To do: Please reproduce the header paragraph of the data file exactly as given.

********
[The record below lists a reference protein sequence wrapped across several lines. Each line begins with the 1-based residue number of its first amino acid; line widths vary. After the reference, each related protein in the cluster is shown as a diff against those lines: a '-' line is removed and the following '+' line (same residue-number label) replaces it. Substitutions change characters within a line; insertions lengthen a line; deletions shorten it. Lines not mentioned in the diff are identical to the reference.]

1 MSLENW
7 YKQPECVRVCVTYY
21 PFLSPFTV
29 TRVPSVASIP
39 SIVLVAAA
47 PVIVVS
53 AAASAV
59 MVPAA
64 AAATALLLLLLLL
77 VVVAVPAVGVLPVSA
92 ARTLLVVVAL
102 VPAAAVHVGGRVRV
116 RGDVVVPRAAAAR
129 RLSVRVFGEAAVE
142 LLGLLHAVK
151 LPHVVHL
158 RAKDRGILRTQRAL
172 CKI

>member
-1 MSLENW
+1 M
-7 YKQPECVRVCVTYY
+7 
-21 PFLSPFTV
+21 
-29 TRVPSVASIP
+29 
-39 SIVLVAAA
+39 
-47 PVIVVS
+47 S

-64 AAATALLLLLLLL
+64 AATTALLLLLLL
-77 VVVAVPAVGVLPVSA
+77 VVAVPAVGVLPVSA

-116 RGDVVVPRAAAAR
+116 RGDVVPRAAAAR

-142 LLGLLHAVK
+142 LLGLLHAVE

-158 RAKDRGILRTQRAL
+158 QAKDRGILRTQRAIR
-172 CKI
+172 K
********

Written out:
[The record below lists a reference protein sequence wrapped across several lines. Each line begins with the 1-based residue number of its first amino acid; line widths vary. After the reference, each related protein in the cluster is shown as a diff against those lines: a '-' line is removed and the following '+' line (same residue-number label) replaces it. Substitutions change characters within a line; insertions lengthen a line; deletions shorten it. Lines not mentioned in the diff are identical to the reference.]